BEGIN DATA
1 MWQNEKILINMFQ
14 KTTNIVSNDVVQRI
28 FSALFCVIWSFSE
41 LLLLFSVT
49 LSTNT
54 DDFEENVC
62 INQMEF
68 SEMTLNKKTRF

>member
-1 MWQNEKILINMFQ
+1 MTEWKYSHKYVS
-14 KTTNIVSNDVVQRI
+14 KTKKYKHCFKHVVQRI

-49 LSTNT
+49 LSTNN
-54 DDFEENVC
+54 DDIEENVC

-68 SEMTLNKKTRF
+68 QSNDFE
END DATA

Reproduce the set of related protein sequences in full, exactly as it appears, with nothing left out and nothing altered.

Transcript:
1 MWQNEKILINMFQ
14 KTTNIVSNDVVQRI
28 FSALFCVIWSFSE
41 LLLLFSVT
49 LSTNT
54 DDFEENVC
62 INQMEF
68 SEMTLNKKTRF

>member
-1 MWQNEKILINMFQ
+1 MTEWKYSHKYVS
-14 KTTNIVSNDVVQRI
+14 KTKKYKHCFKHVVQRI

-49 LSTNT
+49 LSTNN
-54 DDFEENVC
+54 DDIEENVC

-68 SEMTLNKKTRF
+68 QSNDFE